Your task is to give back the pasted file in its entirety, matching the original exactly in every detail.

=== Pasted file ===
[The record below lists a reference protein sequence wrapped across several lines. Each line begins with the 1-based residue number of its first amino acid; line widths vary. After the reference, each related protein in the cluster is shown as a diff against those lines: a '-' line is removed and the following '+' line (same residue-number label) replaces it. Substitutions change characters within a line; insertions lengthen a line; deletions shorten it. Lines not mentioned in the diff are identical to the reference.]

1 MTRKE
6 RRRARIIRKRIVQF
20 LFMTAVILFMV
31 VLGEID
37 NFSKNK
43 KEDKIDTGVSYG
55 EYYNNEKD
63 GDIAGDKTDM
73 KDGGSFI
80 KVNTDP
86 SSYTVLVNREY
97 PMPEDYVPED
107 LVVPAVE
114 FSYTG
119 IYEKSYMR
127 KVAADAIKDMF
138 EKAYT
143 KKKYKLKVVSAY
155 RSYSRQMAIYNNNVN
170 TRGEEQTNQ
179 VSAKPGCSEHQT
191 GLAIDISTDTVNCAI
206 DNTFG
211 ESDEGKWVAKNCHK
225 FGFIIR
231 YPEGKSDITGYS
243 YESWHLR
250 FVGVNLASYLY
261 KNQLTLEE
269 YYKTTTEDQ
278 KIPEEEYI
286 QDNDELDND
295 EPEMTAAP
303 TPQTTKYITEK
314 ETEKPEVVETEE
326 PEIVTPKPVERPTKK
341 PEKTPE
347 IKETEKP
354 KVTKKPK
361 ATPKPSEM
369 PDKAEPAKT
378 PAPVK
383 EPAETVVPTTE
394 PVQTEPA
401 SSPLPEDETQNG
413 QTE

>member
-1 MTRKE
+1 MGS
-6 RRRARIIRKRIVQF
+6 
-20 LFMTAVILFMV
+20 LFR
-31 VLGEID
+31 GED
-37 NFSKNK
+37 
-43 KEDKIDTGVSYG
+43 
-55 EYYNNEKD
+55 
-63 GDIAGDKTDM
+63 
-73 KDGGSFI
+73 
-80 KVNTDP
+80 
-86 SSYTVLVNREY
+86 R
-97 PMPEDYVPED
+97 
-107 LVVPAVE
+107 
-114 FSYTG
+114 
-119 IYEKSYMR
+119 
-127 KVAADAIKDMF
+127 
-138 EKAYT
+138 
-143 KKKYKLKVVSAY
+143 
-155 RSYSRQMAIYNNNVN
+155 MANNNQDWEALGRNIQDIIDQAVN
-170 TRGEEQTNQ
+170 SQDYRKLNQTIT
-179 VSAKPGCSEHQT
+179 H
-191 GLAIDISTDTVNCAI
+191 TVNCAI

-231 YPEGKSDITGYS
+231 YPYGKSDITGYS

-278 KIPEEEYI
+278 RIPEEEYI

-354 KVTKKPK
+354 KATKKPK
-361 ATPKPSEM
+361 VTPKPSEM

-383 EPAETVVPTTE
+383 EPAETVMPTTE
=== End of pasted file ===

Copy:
[The record below lists a reference protein sequence wrapped across several lines. Each line begins with the 1-based residue number of its first amino acid; line widths vary. After the reference, each related protein in the cluster is shown as a diff against those lines: a '-' line is removed and the following '+' line (same residue-number label) replaces it. Substitutions change characters within a line; insertions lengthen a line; deletions shorten it. Lines not mentioned in the diff are identical to the reference.]

1 MTRKE
6 RRRARIIRKRIVQF
20 LFMTAVILFMV
31 VLGEID
37 NFSKNK
43 KEDKIDTGVSYG
55 EYYNNEKD
63 GDIAGDKTDM
73 KDGGSFI
80 KVNTDP
86 SSYTVLVNREY
97 PMPEDYVPED
107 LVVPAVE
114 FSYTG
119 IYEKSYMR
127 KVAADAIKDMF
138 EKAYT
143 KKKYKLKVVSAY
155 RSYSRQMAIYNNNVN
170 TRGEEQTNQ
179 VSAKPGCSEHQT
191 GLAIDISTDTVNCAI
206 DNTFG
211 ESDEGKWVAKNCHK
225 FGFIIR
231 YPEGKSDITGYS
243 YESWHLR
250 FVGVNLASYLY
261 KNQLTLEE
269 YYKTTTEDQ
278 KIPEEEYI
286 QDNDELDND
295 EPEMTAAP
303 TPQTTKYITEK
314 ETEKPEVVETEE
326 PEIVTPKPVERPTKK
341 PEKTPE
347 IKETEKP
354 KVTKKPK
361 ATPKPSEM
369 PDKAEPAKT
378 PAPVK
383 EPAETVVPTTE
394 PVQTEPA
401 SSPLPEDETQNG
413 QTE

>member
-1 MTRKE
+1 MGS
-6 RRRARIIRKRIVQF
+6 
-20 LFMTAVILFMV
+20 LFR
-31 VLGEID
+31 GED
-37 NFSKNK
+37 
-43 KEDKIDTGVSYG
+43 
-55 EYYNNEKD
+55 
-63 GDIAGDKTDM
+63 
-73 KDGGSFI
+73 
-80 KVNTDP
+80 
-86 SSYTVLVNREY
+86 R
-97 PMPEDYVPED
+97 
-107 LVVPAVE
+107 
-114 FSYTG
+114 
-119 IYEKSYMR
+119 
-127 KVAADAIKDMF
+127 
-138 EKAYT
+138 
-143 KKKYKLKVVSAY
+143 
-155 RSYSRQMAIYNNNVN
+155 MANNNQDWEALGRNIQDIIDQAVN
-170 TRGEEQTNQ
+170 SQDYRKLNQTIT
-179 VSAKPGCSEHQT
+179 H
-191 GLAIDISTDTVNCAI
+191 TVNCAI

-231 YPEGKSDITGYS
+231 YPYGKSDITGYS

-278 KIPEEEYI
+278 RIPEEEYI

-354 KVTKKPK
+354 KATKKPK
-361 ATPKPSEM
+361 VTPKPSEM

-383 EPAETVVPTTE
+383 EPAETVMPTTE